Across all sellers, there are some consistent qualities that make some people the best.
Mark Cox, Managing Partner of In The Funnel, a sales consulting firm based in Toronto, joins me on this episode.
Mark sees the difficulty of the sales job itself as the single biggest challenge facing sales professionals today. He explains why, and mentions the basic tools and skills salespeople need to overcome this challenge.
Mark suggests two reasons that B2B sales is getting to be more difficult. Mark believes the profession deserves more respect than popular culture assigns to it.
Mark discusses demand generation, or cold calling. He says it has has been done very poorly for 20 years. The person you are calling has received perhaps 100 bad cold calls in the last 10 years and they want to get off the call.
Besides phone and email contacts, Mark shares advice for salespeople about face-to-face, in-person meetings. He would like to improve almost every stage of the sales process. He wants more salespeople to see sales as a real profession.
Mark sees consistent professional training as essential for improving the skills and image of salespeople. He cites Jason Jordan, saying there are no fundamental operating guidelines for sales. Business schools just do not teach sales.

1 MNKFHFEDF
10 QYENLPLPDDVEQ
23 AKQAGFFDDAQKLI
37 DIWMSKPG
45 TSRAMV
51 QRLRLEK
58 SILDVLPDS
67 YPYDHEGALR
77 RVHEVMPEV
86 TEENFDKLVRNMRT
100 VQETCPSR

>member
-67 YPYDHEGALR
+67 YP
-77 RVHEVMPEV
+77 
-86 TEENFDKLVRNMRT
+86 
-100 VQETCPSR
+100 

Mark remarks that startup incubators encourage sales coaching, and they give referrals to sales coaches such as himself. The most important factor for a startup is revenue, which is based in sales.
Mark wrote a blog post, “5 Key Traits of a Successful Salesperson,” listing them as Resiliency, Natural Curiosity, Discipline, Strategic Thinking, and Resourcefulness. Mark explains how proper coaching can help develop all of these.
Mark links optimism to resilience. A pessimist has a harder time becoming resilient. He describes his hiring interview process, and how he gauges optimism.
Andy refers to the New York Times article on the “uselessness of job interviews.” Mark shares his thoughts, cites Who, by Geoff Smart and Randy Street, and then mentions his own interviewing protocols.
Natural curiosity is a gauge for the salesperson’s opportunity to develop business acumen. He shares an example from a coaching call. Curiosity can be developed if someone wants to learn it.
Heavy scripting represses a sales professional’s curiosity. Mark prefers guidelines over scripts. Listen with intent, and consult the guidelines for direction, as needed. The intent is always to add value for that specific prospect.
Scripts prevent insights. Mark suggests pausing, and saying, “That’s a really good question.” Some generic questions can be prepared in advance, to initiate useful and valuable conversation.
The Sales Enablement Podcast with Andy Paul was formerly Accelerate! with Andy Paul.